When thinking of our Employee Core Values, which one resonates with you and why?

Becca selected two Core Values are important to her.  In her pursuit of higher education, Becca strongly believes in the value of Keep Learning; she feels there is always something to learn.  She appreciates learning from others, and believes that she will never be done learning.  To Take Ownership is central to Becca as she values personal responsibility.  Be responsible for the place in which you work.  Create a team environment to work together.    
 

What’s an insider tip that you’d like to share with visitors?

Once, Becca was traveling from the West Side back to the main campus, and took the alternate route for the first time.  She found Lake Marmo, a place she hadn’t seen before.  Her insider tip to visitors is to find new places you’ve never gone before.  The Arboretum has plenty of hidden spots.
 

Share an interesting fun fact about you:

Ever since playing Nancy Drew: Danger on Deception Island as a child, whales and dolphins have been Becca’s favorite animals. Her ultimate goal is to go whale watching one day.  She won’t be able to see any in Lake Marmo, so that will likely involve travel to fulfil her goal.  
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April 2019

Natalie Knight, Senior Donor Relations Manager

Natalie Knight standing with hands in pockets by blooming Magnolia tree outside of Visitor Center

What is your favorite season at the Arboretum and why?

Natalie loves summer in general, not just at the Arboretum. At the Arboretum, summer is often very busy, and Natalie appreciates the energy behind the scenes with a fully staffed team on our grounds.  Natalie will often run into members and donors during the summer months, and she is energized by the interest from the public.
 

What is the best part of your job?

Natalie is grateful for the opportunity to connect our members and donors to their interests and our mission.  She enjoys meeting our members and donors and hearing their stories about why the Arboretum is so special for them.  Natalie also finds the Arboretum’s culture to be positive,  healthy, and very familial.  She believes that if you look up the word community in a dictionary, the Arboretum should be listed as an example.
 

Do you have a favorite location on the grounds or a favorite tree?

As a runner, Natalie loves all of our paved roads.  She refers to our nine miles of paved roads as a runner’s sanctuary.  Aside from the concrete, Natalie also loves Hemlock Hill and the Sterling Pond seat wall, thanks to the generosity of Florence Hybl.
 

What do you want our visitors to know about The Morton Arboretum and our mission?

There is so much to do and explore at the Arboretum.  There is an area, activity, or program that fits each person’s  interest.  By being here, and being generous, visitors are truly hand-in-hand stakeholders with our staff on furthering our mission.  The Arboretum can only continue to thrive thanks to everyone’s support.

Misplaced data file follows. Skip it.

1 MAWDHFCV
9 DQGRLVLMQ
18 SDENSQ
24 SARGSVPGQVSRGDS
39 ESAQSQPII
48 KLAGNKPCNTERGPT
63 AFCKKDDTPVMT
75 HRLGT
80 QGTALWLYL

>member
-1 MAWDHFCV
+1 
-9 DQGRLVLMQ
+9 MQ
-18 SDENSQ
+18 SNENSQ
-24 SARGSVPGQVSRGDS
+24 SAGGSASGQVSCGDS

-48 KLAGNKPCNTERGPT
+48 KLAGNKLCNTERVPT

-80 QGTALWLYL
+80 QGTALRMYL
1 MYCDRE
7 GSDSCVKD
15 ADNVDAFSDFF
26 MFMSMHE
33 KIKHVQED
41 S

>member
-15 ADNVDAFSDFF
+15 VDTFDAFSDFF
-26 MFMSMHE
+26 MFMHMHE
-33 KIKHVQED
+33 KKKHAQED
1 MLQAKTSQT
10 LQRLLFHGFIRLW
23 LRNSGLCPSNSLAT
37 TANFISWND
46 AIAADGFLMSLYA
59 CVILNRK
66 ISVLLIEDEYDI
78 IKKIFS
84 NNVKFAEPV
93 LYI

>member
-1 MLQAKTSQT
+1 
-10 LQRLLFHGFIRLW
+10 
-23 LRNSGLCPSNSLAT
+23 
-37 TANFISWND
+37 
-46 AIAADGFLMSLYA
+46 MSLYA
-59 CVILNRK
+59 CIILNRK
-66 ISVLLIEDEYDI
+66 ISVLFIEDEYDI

When thinking of our Employee Core Values, which one resonates with you and why?

As part of the Values Staff Team that helped to establish the Employee Core Values, Natalie is very in tune with their purpose, but specifically the core value to Make the Arboretum Exceptional.  Natalie feels strongly that every program staff member believes and lives up to that value.  Our staff deliver a high quality, meaningful experience, always keeping our visitors, members, and donors top of mind.  
 

What’s an insider tip that you’d like to share with visitors?

Again, because Natalie is a runner, her insider tip is related to her interest.  She highly recommends coming early in the morning to run or walk right when the Arboretum opens, when it is peaceful and different wildlife are at play.  Natalie often sees foxes and families of deer in the early morning hours.
 

Share an interesting fun fact about you:

The Arboretum has been special to Natalie and her family since moving to the Chicago area in the 1990s.  Moving from Minnesota, Natalie didn’t feel she had as much access to the outdoors, so the Arboretum became a positive point of access for her and her family.  Natalie and her mom spent many hours here in the summer, and then she remembers visiting here while in middle school and listening to a presentation by our current librarian.  Coming to work here six years ago was almost coming full circle for her; she regularly watched the Arboretum’s website for opportunities for two years until her position became available.  She feels lucky to be part of the Arboretum family. 
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March 2019

Ashley Donisch, Graphic Designer

Ashley Donisch smiling, standing in Little Arturs' mouth, one of the Trolls on the West Side

What is your favorite season at the Arboretum and why?

That’s an easy question for Ashley to answer.  Definitely the fall for the color, but also due in part to some of the events.  Many of the fall color activities have become a tradition for Ashley and her friends.  One friend has a birthday that they celebrate at the Craft Beer Fest every year, and the 5K run was the first race that Ashley ever ran, and what got her into running in the first place.  The 5K has become a staple for her and for a friend who runs marathons.